Saturday, June 13, 2009

In review--The Hills Are Alive...

The Sound of Music DVD
20th Century Fox

The Sound of Music
The Original Soundtrack
RCA BMG

If it's not already in every sound healer and musician's library, the 1965 movie production of The Sound of Music, either on DVD or CD should be. First of all, The Von Trapp family in which the original story represented a musical family from an Austrian city steeped in musical traditions, both classical and sacred.

I had not watched the movie in years and last time I watched it, I was not on the music awareness path. Then a few years ago I read Ted Andrews' book Sacred Sounds in which he mentioned both the Austrian meistersingers, musical initiates who used music with intention and he mentioned music from The Sound of Music, even going as far as using the Do-Re-Mi song to clear chakras. Andrews book planted seeds in my mind and heart.

Recently I agreed to teach a music awareness class to theatre youth and I decided to focus on musical theatre from the inside out, with a focus on The Sound of Music, Westside Story and The Wizard of Oz. Having grown up with musical theatre playing in the background, and a great love for the three above musicals, I am not surprised they led me on a shamanic and musical path. And as you know, all of the above classics are gleaned differently as you age and evolve. Certainly I was not thinking of healing with music when I was ten years old enjoying The Sound of Music with my family. I had not heard of meistersingers or even Mozart at that age.

While you watch The Sound of Music, notice how music appears in the movie, besides, actors singing beautiful songs. You will notice Catholic chants sung at the convent and even a monastery, although that scene is a blip in the movie. References to the natural world can be heard in the theme song, Climb Ev'ry Mountain and Edelweiss. Which Hal A. Lingerman brings up in his book Healing Energies of Music in the nature and music chapter.

Also look for bells, chimes, church organ and other soundscapes in the movie. Then look at the story of the enchanted Maria who loves spending time outdoors playing in the natural realm and singing. Music is so important to her that she joins a convent because she is mesmerized by the songs of the nuns. She joins up with a family that needs healing, but has no music in their household, so she boldly goes where no nanny has gone before, stands up to the baron and father figure so that she can teach the children how to play and sing.

The music that the family performs brings healing to the family, helps the father to come out of his denial and fall in love. Music helps the family to escape Nazi Germany. It helps the father to live in his integrity and take his family along with him.

I encourage you to dust off an old DVD or VHS you have of the movie and spend three plus hours watching it. Or do as I did and check it out from your local library. I think if you watch the movie or listen to the sound track from a sound healer's perspective, you will experience a shift as grand as the one Maria did in the movie.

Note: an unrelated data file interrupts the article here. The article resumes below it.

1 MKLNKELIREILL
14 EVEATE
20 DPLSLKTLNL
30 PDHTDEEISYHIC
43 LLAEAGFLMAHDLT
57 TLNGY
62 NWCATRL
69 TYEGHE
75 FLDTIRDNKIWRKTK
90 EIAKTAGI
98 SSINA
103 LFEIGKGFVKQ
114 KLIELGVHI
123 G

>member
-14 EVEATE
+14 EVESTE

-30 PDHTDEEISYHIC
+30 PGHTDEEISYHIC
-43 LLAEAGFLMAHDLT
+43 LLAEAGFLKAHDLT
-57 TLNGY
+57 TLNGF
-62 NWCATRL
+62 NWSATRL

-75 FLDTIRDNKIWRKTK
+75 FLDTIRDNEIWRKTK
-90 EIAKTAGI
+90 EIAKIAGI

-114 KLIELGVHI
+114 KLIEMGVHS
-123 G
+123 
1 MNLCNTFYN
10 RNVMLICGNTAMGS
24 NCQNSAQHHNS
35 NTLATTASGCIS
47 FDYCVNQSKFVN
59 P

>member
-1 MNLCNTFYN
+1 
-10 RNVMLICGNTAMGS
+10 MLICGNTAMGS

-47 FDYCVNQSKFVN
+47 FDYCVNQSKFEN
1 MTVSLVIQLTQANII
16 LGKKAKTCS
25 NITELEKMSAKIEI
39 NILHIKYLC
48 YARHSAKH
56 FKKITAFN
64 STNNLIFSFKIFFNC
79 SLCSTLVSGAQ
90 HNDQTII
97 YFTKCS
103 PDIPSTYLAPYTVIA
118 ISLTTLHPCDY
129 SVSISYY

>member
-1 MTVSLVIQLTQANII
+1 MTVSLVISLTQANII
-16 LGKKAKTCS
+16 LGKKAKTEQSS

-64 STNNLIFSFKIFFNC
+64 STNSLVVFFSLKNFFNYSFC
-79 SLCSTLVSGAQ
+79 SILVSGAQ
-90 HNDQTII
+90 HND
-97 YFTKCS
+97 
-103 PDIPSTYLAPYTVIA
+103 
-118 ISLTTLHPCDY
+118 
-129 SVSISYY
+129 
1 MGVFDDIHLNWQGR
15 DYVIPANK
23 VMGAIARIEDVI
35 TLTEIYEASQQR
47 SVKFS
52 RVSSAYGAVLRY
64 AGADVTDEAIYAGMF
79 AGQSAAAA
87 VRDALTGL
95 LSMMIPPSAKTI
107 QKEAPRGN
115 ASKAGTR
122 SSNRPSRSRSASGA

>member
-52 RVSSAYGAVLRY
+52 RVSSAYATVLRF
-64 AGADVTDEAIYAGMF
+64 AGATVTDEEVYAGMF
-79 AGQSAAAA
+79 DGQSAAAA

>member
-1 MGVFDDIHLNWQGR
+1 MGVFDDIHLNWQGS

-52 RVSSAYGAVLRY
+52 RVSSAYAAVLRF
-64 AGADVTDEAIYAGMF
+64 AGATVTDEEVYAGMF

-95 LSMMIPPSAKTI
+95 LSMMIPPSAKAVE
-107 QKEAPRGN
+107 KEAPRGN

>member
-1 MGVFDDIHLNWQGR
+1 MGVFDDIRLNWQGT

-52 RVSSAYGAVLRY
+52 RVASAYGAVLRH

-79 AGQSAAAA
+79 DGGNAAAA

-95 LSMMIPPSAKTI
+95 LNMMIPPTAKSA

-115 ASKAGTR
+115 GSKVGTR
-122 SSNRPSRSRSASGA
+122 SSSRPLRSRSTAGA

I hope to bring music from this movie to my Music with Nature & Ecological Themes, taught through the Mount Vernon Parks Department on June 22nd and 23rd. For information call (360) 336-6215

Thursday, June 11, 2009

FYI--Article on Hospitals & Music

A visitor to this blog forwarded this article to me. I was surprised to find this on a mainstream news site.

http://www.msnbc.msn.com/id/30990170/

Sunday, June 7, 2009

In review--Musical aid to Palestine children


Rim Banna
April Blossoms
Kirkelig Kulturverksted


Helping children laugh and sing during an era of crisis is a precious commodity. More and more musicians have been doing just that, bringing the power of music, joy and up-liftment to children that have lost their innocence because of war, privation and other human frailties. Palestinian vocalist and songwriter Rim Banna has sent out a powerful message with her latest children's music CD, April Blossoms. Even with the success of Banna's previous internationally-acclaimed recordings, I was unaware that the singer was a Palestinian star of children's music.

Joining such women musicians as Navajo-Dine Radmilla Cody (Precious Friends on Canyon Records) and Sweet Honey in the Rock (Experience 101 on Appleseed Records), Banna has recorded a sophisticated collection of children's songs that could also appeal to adults. She doesn't talk down to the children, but instead helps them to reclaim their innocence, joy and playfulness with songs about springtime, birthdays, holidays, moons, shepherds, a donkey and other topics which are bound to bring smiles to children's faces.
Banna teams up with her Russian-born husband, Leonid Alexeienko, Norwegian, Turkish and American musicians and a Palestinian children's choir. The instrumentation includes the usual band instruments plus the Armenian duduk, Arabic oud, bansuri flute and clarinet.

Produced by Erik Hillestad with support from Norwegian Church Aid, and Action by Churches Together, this CD was distributed among Palestinian children in Gaza. Support this project and buy this recording for your own children or other children that you love.

For more information (although in Norwegian), go to http://www.kkv.no/